On 10 May 2004, Sergeant Hayb's trial began at a military court in Ashkelon. There were six indictments: manslaughter; two counts of obstruction of justice; incitement to false testimony; false testimony; improper conduct. Hayb had entered a plea of "Not Guilty" to all charges at an earlier non-public hearing. After some argument over the admissibility of Hayb's confession, the trial was adjourned until 19 May 2004. The trial remained adjourned for much of the time leading up to early August 2004.[ citation needed ]
On 27 June 2005, Hayb was convicted of manslaughter, obstruction of justice, giving false testimony and inducing comrades in his unit to bear false witness; and, on 11 August 2005, he was sentenced to eleven and a half years for manslaughter by a military court, of which he was to serve eight years in prison.Hayb had, in August 2010 after an army committee headed by Advocate-General Avichai Mandelblit decided to do so, his sentence shortened for good behaviour, as a result of which he served a total of six and a half years in custody.
Tom Hurndall's family and their legal team were denied access to the military police report which led to the trial. After an appeal to the Israeli Supreme Court, in early August the state prosecution offered the legal team access to the report, but not to the Hurndall family themselves. According to a spokesman for the Tom Hurndall Foundation,this will allow them to decide whether Hayb could be indicted for the more serious charge of murder, and to find out if responsibility for Hurndall's death lies higher up the chain of command.
On 10 April 2006, an English inquest jury at St Pancras coroner's court in London found that Hurndall had been "unlawfully killed". Hurndall's father told reporters that there had been a "general policy" to shoot civilians in the area without fear of reprisals,as stated by the soldier who fired the shot, Taysir Hayb. Hayb had earlier told a military tribunal that the Israeli army "fires freely in Rafah." The lawyer representing the family, Michael Mansfield QC, stated:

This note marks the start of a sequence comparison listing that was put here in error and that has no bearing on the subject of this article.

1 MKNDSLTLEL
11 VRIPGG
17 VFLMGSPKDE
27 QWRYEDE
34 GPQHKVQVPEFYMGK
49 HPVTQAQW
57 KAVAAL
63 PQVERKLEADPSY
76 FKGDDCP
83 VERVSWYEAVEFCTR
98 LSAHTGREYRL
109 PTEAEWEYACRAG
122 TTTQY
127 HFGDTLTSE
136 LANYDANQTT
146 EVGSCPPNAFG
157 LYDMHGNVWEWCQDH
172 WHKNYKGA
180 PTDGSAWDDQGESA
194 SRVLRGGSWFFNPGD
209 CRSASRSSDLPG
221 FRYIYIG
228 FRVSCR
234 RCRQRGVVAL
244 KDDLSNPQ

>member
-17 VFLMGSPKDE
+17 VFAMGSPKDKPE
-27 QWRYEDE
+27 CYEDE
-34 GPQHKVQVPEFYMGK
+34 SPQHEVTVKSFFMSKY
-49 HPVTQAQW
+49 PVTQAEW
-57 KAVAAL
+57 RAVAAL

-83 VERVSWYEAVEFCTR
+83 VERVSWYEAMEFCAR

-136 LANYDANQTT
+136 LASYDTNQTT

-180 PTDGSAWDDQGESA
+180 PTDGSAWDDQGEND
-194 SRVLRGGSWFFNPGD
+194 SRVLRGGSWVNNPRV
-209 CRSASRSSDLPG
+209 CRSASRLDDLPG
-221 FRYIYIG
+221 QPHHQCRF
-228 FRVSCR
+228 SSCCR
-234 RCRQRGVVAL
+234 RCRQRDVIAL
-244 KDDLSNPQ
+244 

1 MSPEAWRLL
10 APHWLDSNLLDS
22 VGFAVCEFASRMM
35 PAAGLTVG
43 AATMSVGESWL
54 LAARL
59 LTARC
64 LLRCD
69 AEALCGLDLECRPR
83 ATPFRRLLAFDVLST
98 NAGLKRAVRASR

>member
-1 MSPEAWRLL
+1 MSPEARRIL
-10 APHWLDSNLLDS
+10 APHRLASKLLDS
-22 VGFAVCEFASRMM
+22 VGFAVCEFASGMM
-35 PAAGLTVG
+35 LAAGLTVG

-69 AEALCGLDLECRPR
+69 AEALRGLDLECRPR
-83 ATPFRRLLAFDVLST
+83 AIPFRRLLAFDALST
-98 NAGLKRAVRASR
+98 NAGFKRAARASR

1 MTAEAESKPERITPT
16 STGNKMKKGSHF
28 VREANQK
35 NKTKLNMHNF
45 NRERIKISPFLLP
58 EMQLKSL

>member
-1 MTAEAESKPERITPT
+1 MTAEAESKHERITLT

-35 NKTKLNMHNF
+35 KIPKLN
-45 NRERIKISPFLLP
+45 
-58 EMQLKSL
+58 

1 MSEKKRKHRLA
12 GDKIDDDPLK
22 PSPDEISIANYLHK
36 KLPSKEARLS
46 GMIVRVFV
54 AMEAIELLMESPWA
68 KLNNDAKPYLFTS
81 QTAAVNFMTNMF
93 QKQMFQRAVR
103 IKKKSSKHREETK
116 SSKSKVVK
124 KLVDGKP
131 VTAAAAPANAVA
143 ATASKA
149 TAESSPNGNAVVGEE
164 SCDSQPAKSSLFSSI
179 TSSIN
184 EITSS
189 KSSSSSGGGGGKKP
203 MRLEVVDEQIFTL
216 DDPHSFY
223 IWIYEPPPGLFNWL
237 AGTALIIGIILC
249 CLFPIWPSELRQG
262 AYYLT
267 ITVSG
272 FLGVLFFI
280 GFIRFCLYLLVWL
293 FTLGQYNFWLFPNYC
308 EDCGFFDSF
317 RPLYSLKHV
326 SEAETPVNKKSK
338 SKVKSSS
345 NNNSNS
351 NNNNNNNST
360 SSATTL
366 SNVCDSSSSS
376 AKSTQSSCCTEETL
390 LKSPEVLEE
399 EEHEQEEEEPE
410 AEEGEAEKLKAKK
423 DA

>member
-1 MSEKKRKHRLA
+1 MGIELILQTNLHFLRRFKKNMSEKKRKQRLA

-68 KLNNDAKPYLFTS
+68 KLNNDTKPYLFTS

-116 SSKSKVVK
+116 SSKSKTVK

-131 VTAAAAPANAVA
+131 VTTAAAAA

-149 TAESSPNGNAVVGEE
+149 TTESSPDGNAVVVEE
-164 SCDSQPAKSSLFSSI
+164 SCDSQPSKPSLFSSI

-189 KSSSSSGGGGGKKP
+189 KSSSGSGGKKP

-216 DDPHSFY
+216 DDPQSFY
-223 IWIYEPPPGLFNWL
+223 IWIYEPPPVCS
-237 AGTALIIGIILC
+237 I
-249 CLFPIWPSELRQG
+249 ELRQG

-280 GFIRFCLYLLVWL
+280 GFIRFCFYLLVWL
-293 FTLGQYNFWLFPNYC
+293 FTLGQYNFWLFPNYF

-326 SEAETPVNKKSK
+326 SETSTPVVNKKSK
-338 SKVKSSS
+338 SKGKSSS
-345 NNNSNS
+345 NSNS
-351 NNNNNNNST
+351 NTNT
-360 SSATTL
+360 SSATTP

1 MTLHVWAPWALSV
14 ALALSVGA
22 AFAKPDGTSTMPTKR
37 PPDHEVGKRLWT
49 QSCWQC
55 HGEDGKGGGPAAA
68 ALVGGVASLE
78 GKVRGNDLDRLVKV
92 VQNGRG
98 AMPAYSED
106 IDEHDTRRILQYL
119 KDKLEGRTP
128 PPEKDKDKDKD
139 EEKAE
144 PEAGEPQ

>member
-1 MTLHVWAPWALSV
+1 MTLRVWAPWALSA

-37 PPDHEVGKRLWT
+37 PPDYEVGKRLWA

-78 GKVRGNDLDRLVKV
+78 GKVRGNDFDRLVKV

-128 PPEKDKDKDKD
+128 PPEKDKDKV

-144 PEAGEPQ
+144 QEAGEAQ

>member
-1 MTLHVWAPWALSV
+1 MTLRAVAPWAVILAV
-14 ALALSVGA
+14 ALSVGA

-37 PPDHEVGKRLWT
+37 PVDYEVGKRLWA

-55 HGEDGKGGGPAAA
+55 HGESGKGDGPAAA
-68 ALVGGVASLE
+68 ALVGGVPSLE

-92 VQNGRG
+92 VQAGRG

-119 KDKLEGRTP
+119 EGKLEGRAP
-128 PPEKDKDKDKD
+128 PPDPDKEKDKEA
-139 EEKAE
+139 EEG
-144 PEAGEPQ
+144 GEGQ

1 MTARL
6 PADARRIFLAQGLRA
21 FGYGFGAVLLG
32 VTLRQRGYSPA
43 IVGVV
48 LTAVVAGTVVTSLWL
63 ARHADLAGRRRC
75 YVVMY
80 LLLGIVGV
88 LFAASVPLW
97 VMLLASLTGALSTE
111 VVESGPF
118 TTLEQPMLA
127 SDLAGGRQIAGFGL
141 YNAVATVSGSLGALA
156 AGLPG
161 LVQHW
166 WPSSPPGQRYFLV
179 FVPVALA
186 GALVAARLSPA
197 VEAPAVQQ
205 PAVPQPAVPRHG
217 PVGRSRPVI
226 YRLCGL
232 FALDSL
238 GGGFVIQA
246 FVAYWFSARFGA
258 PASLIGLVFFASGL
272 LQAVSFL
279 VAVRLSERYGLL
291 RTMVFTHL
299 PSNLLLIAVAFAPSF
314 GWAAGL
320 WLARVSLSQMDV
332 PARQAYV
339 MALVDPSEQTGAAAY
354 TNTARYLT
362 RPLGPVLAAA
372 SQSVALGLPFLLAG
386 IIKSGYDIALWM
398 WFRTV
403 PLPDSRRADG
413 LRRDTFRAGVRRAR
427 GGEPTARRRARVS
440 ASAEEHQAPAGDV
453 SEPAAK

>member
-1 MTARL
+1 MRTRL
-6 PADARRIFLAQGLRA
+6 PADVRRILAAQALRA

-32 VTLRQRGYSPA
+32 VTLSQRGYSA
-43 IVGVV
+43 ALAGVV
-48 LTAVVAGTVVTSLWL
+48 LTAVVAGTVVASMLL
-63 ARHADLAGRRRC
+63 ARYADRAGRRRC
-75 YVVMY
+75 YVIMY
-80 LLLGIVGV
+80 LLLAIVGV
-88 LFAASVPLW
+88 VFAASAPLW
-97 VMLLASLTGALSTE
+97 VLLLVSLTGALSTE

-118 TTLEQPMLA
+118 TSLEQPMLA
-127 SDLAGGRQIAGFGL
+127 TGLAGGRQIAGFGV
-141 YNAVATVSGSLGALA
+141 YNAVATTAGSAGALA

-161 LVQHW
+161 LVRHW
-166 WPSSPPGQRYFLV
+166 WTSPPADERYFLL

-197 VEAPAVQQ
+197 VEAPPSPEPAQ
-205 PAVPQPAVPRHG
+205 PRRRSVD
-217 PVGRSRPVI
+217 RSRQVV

Make no mistake about it, the Israeli defence force have today been found culpable by this jury of murder.
A week earlier, an inquest found that the British journalist James Miller had been killed by an Israeli soldier just three weeks after Mr. Hurndall was shot, a mile away from Hurndall's position. The coroner Dr. Andrew Reid stated that he would write to the Attorney General about how similar incidences[ spelling? ] could be prevented, including the possible prosecutions of Israeli commanders, and that the case raised issues of command within the IDF. He stated that "two British citizens engaged in lawful activities" had been killed by Israeli soldiers, and that "British citizens, journalists, photographers or others may be subject to the risk of fatal shots."
Tom's mother Jocelyn Hurndall wrote a commentary in The Guardian on 10 January 2004, in which she stated:
It seems that life is cheap in the occupied territories. Different value attached to life depends on whether the victim happens to be Israeli, international or Palestinian.
On 13 October 2008, Channel 4 broadcast a dramatised documentary The Shooting of Thomas Hurndall,which was written by Simon Block and directed by Rowan Joffe. Stephen Dillane plays Anthony Hurndall and Kerry Fox plays Jocelyn Hurndall. Anthony and Jocelyn Hurndall were interviewed at length in The Observer prior to the airing of the documentary: